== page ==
“There are,” I said, “many reports from the 1800s mentioning huge skeletons. Even the 1891 Report of the  Smithsonian’s own Bureau of Ethnology—at that time directed by John Wesley Powell himself, as conventional a scientist  as you’ll find—details skeletons  over seven feet  tall found  in Dunleith,  Illinois, and  Roane County, Tennessee. I’ve got a PDF of the original right here on my phone  if you want to look. There are a ton of similar stories, in some cases found in deposit levels suggesting they predated  the Native Americans.”

“Wow. You’re prepared to go there? That way lies ‘the tribes weren’t the first people in North America, so they should stop whining about their land rights.’ You really want a piece of that? You’re braver than I thought.”

“Of course not. Some of the reports could have been concocted by settlers who were trying to undermine Indian claims to be the most significant inhabitants. Which a number of Native American myths also do, by the  way—consistently mentioning  red-haired, fair-skinned ‘culture bearers’ in prehistory. Though naturally,” I added  quickly, “it’s  hard to tell how reliable our records of their oral histories are.”

“Nicely dodged, again. Carefully not saying anything. Again. I’d love to ask whether you wanted coffee or tea. My guess is you’d wind up with both. Or neither.”

“Look, screw this,” I said. By now my voice had gotten loud, and I saw Ken glance over in our direction. “You said you wanted to do a genuine piece of journalism about the show. This kind of bullshit isn’t how you deal with a fellow professional.”

You’re a cut-and-paste merchant  who qualifies every assertion with ‘Could it possibly be that . . . ’  or ‘This has led some to wonder if . . . ,’ so in the end you never actually say anything.”

“But you’re not a professional,” she said calmly. “Except in the limited sense that you eke a living out of it. No, I’m not an epistemo-whatever-the-fuck. And you have zero qualifications in archeology or anything else. You’re a cut-and-paste merchant  who qualifies every assertion with ‘Could it possibly be that . . . ’  or ‘This has led some to wonder if . . . ,’ so in the end you never actually say anything.”

“I’m just—”

“And I don’t think you even believe any of it. That’s the worst part. You don’t really think there’s an alien spaceship in Area 51. You don’t think we’re ever going to find Noah’s Ark. You just know a good fairy tale when you see one, and you’ve developed the knack of selling secondhand snake oil to the drooling imbeciles of the interwebs.”

“And how does that  make me different from you? Your  stuff’s hardly Pulitzer bait, is it? ‘Ten Reasons Why Nobody Hires Jessica Biel Anymore.’ Classy, important think pieces.”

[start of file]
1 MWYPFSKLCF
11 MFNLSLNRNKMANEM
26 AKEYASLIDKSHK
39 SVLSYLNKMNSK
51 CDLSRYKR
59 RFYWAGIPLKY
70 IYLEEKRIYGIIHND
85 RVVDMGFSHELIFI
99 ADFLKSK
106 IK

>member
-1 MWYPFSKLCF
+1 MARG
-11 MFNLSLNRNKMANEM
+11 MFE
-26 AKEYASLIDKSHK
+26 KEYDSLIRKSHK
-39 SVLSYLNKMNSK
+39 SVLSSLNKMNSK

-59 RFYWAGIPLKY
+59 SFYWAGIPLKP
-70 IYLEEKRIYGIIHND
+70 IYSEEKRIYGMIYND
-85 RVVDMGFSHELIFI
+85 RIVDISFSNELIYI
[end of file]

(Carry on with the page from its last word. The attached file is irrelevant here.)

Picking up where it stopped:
This evidently hit a nerve. “I’m writing material of greater substance these days.”

“A couple of unpaid op-eds in the Huffington Post make you neither Woodward nor Bernstein.”

“Noted,” she snapped. “And now we’re speaking of real journalists, does it bug you that Kristy’s doing so well?”

“Kristy who?”

She hesitated.  Then  rolled her eyes. “Ha ha. You know which Kristy. Your ex-wife Kristy.”

“Define ‘well.’ ”

“Seriously? Everything she types immediately syndicated across the world before she lifts her dainty hands from the keyboard. One of the most-viewed TED Talks of all time. Just listed in the Top Fifty Female Opinion Formers in the USA—okay, only at number forty-three, but still. Over a quarter million Twitter followers. Off at the moment doing something super-worthy about permafrost in Alaska. So petite and skinny-fit that she vanishes from sight when she turns to the side. That kind of doing well.”

“Certainly sounds like it bugs you. So much for the sisterhood, huh.”

“You’re really kind of an asshole, aren’t you.”

“It’s been said.”

“Seriously. Does it bother you?”

“Being an asshole? No. I’m used to it.”

She just looked at me and waited. “Not at all,” I said. “Kristy deserves every success. She has real and valuable opinions. She has integrity. She’s the smartest person I’ve ever met.”

“So how come you split, if she’s such a peach?”

“Because none of those things are true of me.” Everybody was standing now at the SUV with backpacks on, ready to roll and clearly waiting for us. “It’s time to go.”

She smiled at me, head cocked. “I’m surprised. I thought you’d be harder to knock over than this.”

“No, I fall down easy,” I said, suddenly feeling very tired. “My trick is I generally get back up.”


Excerpted from The Anomaly by Michael Rutger. Copyright © 2018 by Michael Rutger.  Reprinted with permission from Grand Central Publishing.  All rights reserved.